The writing samples sure acted as a filter. If someone just sent a generic cover letter, or if they missed any of our required points, they were eliminated. If someone can’t come up with a decent reason why they want to work for us after reading our site and the application, we really don’t want to waste our time seriously considering them. There were also a lot of other built-in filters: we specified the email address to send the app to, the subject line, the due date, and to include both their resume and cover letter. If any of those things weren’t exactly perfect, they were eliminated.

Promoting the Listing

The most important filter of all, as we later found out, was requiring that applicants visit our website and email in their application. This was by design for sure, but we didn’t realize just how much of a deterrent that is for people. I’m over-generalizing here, but my impression is that most unemployed professionals take the “quantity over quality” approach that the 37signals guys mention in their podcast. By disabling the feature on our listings that allowed a one-click application we likely lost out on hundreds and hundreds of applicants. Our ratio of views to applicants on job boards was hundreds and hundreds to one. I’d imagine that ratio would have been much much lower had we made it easier to apply.

Again, this was by design. We weeded out the lazy people.

To promote the listing, we did four things:

  1. Posted on our blogs, our social media accounts, and obviously on the Pure Adapt website.
  2. Posted on the career center job search sites of all of the local colleges: Siena, St. Rose, SUNY Albany, RPI, Sage, and Union.
  3. Posted the job on LinkedIn.
  4. Posted the job on Craigslist.

Craigslist is obviously the most questionable. We did it because we were looking for someone local, it’s free, it was easy to just link people to the app on our site, and because other local business owners that we knew had good results with CL.

The only money that we spent to promote the listing was on LinkedIn. Job postings were 50% off during the month of October. So the $95 listing that we bought only cost $47.50. That should be a signal to anyone doing hiring that October isn’t the best month to find applicants. But it was what we had to work with, so we did the best we could.

Somewhat predictably based upon the difficulty of our application and the time of year, we didn’t receive a ton of applicants, and many of the ones we did receive were downright horrible and didn’t come close to meeting our criteria. However, in the end, we got what we wanted – a small group of talented, qualified candidates. In the next post I’ll explain how we went from the applications to making the hire.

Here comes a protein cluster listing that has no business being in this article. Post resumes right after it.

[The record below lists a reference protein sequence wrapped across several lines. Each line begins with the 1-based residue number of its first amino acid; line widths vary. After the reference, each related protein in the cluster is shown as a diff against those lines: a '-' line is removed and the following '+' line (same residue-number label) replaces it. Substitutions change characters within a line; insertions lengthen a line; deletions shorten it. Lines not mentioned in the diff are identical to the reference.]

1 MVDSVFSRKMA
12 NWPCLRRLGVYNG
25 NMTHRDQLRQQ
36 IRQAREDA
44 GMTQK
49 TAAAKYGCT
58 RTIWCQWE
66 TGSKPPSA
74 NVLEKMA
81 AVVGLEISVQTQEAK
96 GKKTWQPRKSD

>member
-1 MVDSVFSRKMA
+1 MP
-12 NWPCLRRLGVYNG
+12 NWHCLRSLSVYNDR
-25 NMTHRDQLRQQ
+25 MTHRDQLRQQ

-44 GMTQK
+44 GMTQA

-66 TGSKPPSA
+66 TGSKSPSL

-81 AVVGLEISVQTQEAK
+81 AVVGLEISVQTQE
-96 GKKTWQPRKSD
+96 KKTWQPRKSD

Read Part 1: Why Most Hiring Processes Suck
Read Part 3: From Applicants to Making a Hire

7 comments on Attracting Quality Job Applicants

  1. Mark W. says:

    Thanks Adam. Very interesting article and I’m confident all the time and work you guys have put into the hiring process will pay off big time in the future. The process will not be nearly as lengthy or difficult the next go around as you’ve already done this initial research and execution. I also liked the 37signals podcast. I think it’s smart to look at the hiring process as a vital function for your business as costs for training or hiring an unqualified applicant are very high. If the people who work at your business are your most important asset (which they are), then the hiring process is a critical function which requires much thought and effort as you have done. I’m thinking this process also helps you to further define your mission for the company.

    In the last section of the article, I think after reading these two sentences – “Our ratio of views to applicants on job boards was hundreds and hundreds to one. Iā€™m sure that number would have been much higher had we made it easier to apply.” that the last sentence should read “Iā€™m sure that number would have been much lower had we made it easier to apply.” I’m a detailed oriented person. šŸ™‚

  2. Tim says:

    Great post Adam, I’m really enjoying this series you’re writing about the process of hiring. As a former employer it’s incredible how different our processes are, then again everything about the position you had vs the one’s I had were very different. Our industry was also prone to high turnover so it was just something you had to live with.

    As someone who has a growing tech biz and hiring is potentially on the horizon this year this is a very educational read.

  3. […] I’ll pick up right where I left off at the end of Attracting Quality Job Applicants. At this point we had crafted our job application to act as a natural filter by making the […]

  4. David Shaff says:

    Love the series so far. i have been interviewing developers for the past 15 years and over time i arrived at a lot of the same places you are describing in the articles. personality and fit with the team over presentation and resumes. The writing requirement is great and i will look to include that next time. I would however warn against testing developers (and likely other fields) first through website tests. i find they are more about memorization then practical use and ability. who cares if i don’t remember the exact syntax to code a service call (weak example). it is more important that i know where to get the information and how i find and fix the problem. how i look up the right way to do something and how i arrive at the “right way”. these can’t be tested through the online developer tests i have seen/used so far.

    • Adam McFarland says:

      Thanks for reading David. Great point. We have not hired many developers yet so that’s not something we’ve had to face. I think if we were to hire a developer right now, I’d lean towards giving them a small, real project that we pay them for (similar to what 37signals/Basecamp does), or a relatively short problem (< 30 min) in person where we observe their ability to research the solution as you described. I'm sure there are pros/cons to those approaches as well. But to your point, testing a developers memorization skills has nothing to do with the job.